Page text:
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    • 1599 Geneva Bible

      $49.95

      When the Pilgrims arrived in America in 1620, they brought along supplies, a consuming passion to advance the Kingdom of Christ, a bright hope for the future, and the Word of God. Clearly, their most precious cargo was the Bible. Have you ever wondered what version of the Bible the Pilgrims brought to America on the Mayflower? Believe it or not, it was not the King James Version of 1611. It was actually the 1599 Geneva Bible – a forgotten yet priceless treasure.

      The Geneva Bible, printed over 200 times between 1560 and 1644, was the most widely read and influential English Bible of the sixteenth and seventeenth centuries. This superb translation was the product of the best Protestant scholars of the day and became the Bible of choice for many of the greatest writers, thinkers, and historical figures of that time. Men such as Shakespeare, John Bunyan, and John Milton used the Geneva Bible, and it was reflected in their writings. During the English Civil War, Oliver Cromwell issued a pamphlet containing excerpts from the Geneva Bible to his troops. William Bradford cited the Geneva Bible in his book Of Plymouth Plantation.

      The Geneva Bible is unique among all other Bibles. It was the first Bible to use chapters and numbered verses and became the most popular version of its time because of the extensive marginal notes. These notes, written by Reformation leaders such as John Calvin, John Knox, Miles Coverdale, William Whittingham, Anthony Gilby, and others, were included to explain and interpret the scriptures for the common people.

      For nearly half a century these notes helped the people of England, Scotland, and Ireland understand the Bible and true liberty. King James despised the Geneva Bible because he considered the notes on key political texts to be seditious and a threat to his authority. Unlike the King James Version, the Geneva Bible was not authorized by the government. It was truly a Bible by the people and for the people. You can see why this remarkable version with its profound marginal notes played a key role in the formation of the American Republic.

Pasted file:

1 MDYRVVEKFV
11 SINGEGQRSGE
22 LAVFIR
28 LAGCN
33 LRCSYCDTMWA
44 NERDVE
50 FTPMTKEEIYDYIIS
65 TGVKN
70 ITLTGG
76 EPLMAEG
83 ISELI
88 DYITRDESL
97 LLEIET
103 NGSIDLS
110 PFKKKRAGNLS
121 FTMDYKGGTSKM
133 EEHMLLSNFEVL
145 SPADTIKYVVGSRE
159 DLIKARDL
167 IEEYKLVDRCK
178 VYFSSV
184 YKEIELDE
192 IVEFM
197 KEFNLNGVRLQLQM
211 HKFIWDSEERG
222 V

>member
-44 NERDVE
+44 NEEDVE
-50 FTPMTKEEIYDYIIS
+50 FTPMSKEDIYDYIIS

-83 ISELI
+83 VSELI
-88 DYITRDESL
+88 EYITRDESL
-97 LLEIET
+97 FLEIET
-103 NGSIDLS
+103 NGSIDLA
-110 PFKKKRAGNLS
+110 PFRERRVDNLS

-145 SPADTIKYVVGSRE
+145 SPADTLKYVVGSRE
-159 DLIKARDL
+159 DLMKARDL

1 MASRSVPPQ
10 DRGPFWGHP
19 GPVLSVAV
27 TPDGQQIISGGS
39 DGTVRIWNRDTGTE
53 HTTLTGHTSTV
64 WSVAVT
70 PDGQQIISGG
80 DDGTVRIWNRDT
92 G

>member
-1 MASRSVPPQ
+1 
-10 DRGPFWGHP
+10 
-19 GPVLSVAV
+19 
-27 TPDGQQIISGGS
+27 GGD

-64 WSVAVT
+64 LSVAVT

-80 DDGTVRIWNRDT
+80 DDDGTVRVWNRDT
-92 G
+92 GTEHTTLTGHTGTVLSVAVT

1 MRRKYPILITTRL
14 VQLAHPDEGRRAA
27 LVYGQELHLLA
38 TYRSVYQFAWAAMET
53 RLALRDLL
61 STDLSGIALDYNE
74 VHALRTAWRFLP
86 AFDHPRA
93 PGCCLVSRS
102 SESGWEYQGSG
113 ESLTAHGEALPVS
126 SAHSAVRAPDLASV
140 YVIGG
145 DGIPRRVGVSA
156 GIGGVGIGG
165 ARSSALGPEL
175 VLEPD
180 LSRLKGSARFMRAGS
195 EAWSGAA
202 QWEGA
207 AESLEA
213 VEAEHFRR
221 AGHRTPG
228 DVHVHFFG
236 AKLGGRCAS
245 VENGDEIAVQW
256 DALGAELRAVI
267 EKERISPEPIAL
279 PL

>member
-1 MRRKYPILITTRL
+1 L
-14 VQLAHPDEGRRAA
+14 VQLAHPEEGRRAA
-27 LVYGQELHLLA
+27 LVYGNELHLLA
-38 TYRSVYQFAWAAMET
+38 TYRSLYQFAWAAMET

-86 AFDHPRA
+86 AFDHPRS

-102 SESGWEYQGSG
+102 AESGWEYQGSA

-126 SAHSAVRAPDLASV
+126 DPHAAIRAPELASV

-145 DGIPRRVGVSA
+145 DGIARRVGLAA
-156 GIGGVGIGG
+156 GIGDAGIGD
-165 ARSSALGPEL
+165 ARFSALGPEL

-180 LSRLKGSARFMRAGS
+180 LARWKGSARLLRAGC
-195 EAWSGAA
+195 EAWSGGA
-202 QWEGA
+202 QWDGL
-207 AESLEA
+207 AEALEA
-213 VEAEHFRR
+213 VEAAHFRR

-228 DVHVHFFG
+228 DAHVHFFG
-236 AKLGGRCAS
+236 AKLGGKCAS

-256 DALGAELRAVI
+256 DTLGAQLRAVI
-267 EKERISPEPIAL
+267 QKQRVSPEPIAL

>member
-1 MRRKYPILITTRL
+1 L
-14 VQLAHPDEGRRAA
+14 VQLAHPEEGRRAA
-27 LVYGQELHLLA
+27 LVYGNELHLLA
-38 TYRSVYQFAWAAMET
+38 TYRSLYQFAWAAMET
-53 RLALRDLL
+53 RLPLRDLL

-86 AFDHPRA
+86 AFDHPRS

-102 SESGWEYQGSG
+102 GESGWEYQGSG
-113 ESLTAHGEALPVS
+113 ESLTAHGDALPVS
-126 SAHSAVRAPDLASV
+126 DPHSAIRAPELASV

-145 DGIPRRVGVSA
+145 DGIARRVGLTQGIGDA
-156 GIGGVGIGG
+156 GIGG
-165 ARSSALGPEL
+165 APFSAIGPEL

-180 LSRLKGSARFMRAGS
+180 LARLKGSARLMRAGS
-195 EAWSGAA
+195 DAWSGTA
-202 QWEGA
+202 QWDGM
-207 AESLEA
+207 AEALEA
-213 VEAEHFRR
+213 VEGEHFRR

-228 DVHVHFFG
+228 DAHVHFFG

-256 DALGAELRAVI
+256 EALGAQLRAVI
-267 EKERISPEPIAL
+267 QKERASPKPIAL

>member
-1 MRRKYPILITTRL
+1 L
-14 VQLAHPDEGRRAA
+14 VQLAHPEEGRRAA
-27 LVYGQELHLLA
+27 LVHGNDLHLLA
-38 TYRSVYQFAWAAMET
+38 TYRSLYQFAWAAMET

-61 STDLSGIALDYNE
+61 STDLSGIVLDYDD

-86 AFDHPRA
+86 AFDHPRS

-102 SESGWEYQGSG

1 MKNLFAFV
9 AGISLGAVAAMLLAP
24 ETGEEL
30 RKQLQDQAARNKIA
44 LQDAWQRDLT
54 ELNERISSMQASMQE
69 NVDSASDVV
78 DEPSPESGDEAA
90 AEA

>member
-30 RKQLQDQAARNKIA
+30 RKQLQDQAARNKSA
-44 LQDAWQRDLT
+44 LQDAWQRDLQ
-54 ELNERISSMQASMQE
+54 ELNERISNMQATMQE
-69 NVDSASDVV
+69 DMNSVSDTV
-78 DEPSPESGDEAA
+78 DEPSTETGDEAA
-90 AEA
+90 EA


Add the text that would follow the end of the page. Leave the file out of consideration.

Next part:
Sadly, 407 years after its original publication, this wonderful version of the Bible has been nearly forgotten. The only complete version available today is a large, cumbersome, and difficult-to-read facsimile edition. A facsimile edition contains pictures of the original pages. The small print and the older English letters and spellings make it nearly impossible to read or study. If t

      Add to cart
    • 1599 Geneva Bible

      $69.95

      When the Pilgrims arrived in America in 1620, they brought along supplies, a consuming passion to advance the Kingdom of Christ, a bright hope for the future, and the Word of God. Clearly, their most precious cargo was the Bible. Have you ever wondered what version of the Bible the Pilgrims brought to America on the Mayflower? Believe it or not, it was not the King James Version of 1611. It was actually the 1599 Geneva Bible – a forgotten yet priceless treasure.

      The Geneva Bible, printed over 200 times between 1560 and 1644, was the most widely read and influential English Bible of the sixteenth and seventeenth centuries. This superb translation was the product of the best Protestant scholars of the day and became the Bible of choice for many of the greatest writers, thinkers, and historical figures of that time. Men such as Shakespeare, John Bunyan, and John Milton used the Geneva Bible, and it was reflected in their writings. During the English Civil War, Oliver Cromwell issued a pamphlet containing excerpts from the Geneva Bible to his troops. William Bradford cited the Geneva Bible in his book Of Plymouth Plantation.

      The Geneva Bible is unique among all other Bibles. It was the first Bible to use chapters and numbered verses and became the most popular version of its time because of the extensive marginal notes. These notes, written by Reformation leaders such as John Calvin, John Knox, Miles Coverdale, William Whittingham, Anthony Gilby, and others, were included to explain and interpret the scriptures for the common people.

      For nearly half a century these notes helped the people of England, Scotland, and Ireland understand the Bible and true liberty. King James despised the Geneva Bible because he considered the notes on key political texts to be seditious and a threat to his authority. Unlike the King James Version, the Geneva Bible was not authorized by the government. It was truly a Bible by the people and for the people. You can see why this remarkable version with its profound marginal notes played a key role in the formation of the American Republic.

      Sadly, 407 years after its original publication, this wonderful version of the Bible has been nearly forgotten. The only complete version available today is a large, cumbersome, and difficult-to-read facsimile edition. A facsimile edition contains pictures of the original pages. The small print and the older English letters and spellings make it nearly impossible to read or study. If t

      Add to cart